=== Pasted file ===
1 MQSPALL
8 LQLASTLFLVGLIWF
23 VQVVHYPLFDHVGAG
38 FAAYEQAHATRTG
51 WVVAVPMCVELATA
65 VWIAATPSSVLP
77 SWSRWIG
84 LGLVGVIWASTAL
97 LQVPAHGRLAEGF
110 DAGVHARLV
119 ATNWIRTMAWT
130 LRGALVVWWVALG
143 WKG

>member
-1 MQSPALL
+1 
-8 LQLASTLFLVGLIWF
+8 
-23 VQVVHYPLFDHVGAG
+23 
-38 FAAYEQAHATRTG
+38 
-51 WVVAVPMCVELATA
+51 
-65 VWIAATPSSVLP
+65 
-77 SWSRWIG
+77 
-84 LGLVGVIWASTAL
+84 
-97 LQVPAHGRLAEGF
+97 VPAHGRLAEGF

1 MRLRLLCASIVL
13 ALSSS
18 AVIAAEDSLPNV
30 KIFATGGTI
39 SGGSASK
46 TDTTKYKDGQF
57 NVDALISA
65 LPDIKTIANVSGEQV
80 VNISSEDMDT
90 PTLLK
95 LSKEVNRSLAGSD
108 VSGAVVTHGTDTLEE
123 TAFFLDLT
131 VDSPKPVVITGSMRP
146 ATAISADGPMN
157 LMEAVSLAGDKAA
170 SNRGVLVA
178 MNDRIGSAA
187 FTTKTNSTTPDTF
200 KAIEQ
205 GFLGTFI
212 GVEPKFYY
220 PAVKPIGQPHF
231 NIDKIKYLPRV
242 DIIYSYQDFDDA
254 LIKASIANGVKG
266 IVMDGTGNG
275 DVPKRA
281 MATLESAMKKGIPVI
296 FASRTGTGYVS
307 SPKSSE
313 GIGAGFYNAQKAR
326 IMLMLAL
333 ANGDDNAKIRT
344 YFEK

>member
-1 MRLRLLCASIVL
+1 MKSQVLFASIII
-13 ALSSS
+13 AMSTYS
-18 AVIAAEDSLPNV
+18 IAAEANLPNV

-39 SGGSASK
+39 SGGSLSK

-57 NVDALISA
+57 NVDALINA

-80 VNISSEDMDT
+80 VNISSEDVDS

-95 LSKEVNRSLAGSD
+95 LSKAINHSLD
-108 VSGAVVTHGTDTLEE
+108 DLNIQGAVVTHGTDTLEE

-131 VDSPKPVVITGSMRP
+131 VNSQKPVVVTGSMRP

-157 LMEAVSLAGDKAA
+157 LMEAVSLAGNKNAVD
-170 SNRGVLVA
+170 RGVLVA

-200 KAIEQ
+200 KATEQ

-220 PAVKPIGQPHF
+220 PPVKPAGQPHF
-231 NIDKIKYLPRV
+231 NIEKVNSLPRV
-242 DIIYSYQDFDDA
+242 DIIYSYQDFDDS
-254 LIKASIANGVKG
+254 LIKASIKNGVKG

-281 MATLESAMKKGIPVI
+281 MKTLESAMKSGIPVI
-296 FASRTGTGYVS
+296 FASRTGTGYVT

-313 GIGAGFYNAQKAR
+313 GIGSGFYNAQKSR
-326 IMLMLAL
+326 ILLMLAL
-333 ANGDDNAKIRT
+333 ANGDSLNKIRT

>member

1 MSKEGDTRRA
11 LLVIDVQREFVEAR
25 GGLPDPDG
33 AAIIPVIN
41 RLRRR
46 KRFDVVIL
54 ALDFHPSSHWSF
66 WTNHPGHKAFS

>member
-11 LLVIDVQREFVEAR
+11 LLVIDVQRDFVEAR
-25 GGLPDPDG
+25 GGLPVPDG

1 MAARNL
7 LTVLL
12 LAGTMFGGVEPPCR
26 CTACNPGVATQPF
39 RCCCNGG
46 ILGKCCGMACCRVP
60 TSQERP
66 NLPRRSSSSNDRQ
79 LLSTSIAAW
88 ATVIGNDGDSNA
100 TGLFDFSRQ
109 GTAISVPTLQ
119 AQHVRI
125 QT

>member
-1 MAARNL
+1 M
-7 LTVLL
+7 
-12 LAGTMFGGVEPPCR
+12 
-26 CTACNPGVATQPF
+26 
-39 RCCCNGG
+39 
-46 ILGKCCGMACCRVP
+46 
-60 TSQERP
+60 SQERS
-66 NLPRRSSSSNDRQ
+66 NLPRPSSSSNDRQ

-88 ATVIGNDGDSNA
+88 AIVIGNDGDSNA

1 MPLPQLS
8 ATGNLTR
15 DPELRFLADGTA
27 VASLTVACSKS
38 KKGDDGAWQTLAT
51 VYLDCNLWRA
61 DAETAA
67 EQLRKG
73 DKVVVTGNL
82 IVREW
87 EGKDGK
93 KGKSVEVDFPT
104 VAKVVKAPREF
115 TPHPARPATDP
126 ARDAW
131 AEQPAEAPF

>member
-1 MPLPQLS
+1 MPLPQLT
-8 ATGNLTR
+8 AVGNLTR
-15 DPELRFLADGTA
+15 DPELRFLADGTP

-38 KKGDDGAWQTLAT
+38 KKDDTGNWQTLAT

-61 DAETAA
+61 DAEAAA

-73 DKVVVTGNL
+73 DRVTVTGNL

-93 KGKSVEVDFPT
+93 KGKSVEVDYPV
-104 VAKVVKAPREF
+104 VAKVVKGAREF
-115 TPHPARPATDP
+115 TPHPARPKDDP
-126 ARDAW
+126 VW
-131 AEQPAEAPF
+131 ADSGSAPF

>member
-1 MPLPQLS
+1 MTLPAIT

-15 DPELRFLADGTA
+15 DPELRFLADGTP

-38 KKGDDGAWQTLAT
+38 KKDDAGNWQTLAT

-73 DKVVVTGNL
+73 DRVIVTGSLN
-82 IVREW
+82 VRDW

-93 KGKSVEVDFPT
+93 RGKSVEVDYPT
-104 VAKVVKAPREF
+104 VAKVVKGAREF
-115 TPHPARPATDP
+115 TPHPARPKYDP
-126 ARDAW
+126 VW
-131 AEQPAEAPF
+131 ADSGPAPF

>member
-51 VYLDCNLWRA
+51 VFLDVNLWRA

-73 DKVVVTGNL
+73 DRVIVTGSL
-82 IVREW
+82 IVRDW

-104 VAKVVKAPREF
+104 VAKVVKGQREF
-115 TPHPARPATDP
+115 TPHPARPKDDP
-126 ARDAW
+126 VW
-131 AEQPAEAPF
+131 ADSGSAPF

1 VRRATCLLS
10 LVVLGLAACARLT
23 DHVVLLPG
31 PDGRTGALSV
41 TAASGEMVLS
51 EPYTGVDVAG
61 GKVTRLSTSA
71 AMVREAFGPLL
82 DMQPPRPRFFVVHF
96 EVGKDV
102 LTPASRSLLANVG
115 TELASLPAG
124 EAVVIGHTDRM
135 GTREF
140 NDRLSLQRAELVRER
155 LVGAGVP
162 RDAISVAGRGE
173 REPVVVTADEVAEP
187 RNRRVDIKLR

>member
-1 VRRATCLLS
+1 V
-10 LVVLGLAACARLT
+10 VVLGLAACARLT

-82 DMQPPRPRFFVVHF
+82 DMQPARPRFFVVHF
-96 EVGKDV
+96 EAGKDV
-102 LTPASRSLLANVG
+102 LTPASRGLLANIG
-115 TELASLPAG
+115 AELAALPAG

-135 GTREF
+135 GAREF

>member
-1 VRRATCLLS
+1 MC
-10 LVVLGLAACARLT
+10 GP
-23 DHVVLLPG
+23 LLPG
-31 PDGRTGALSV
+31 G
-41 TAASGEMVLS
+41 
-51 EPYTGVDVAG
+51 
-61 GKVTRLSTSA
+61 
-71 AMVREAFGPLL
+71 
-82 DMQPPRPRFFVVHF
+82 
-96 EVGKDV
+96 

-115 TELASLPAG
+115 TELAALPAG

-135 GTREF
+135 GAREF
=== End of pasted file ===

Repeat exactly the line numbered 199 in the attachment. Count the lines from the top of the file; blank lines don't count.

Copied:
+1 MTLPAIT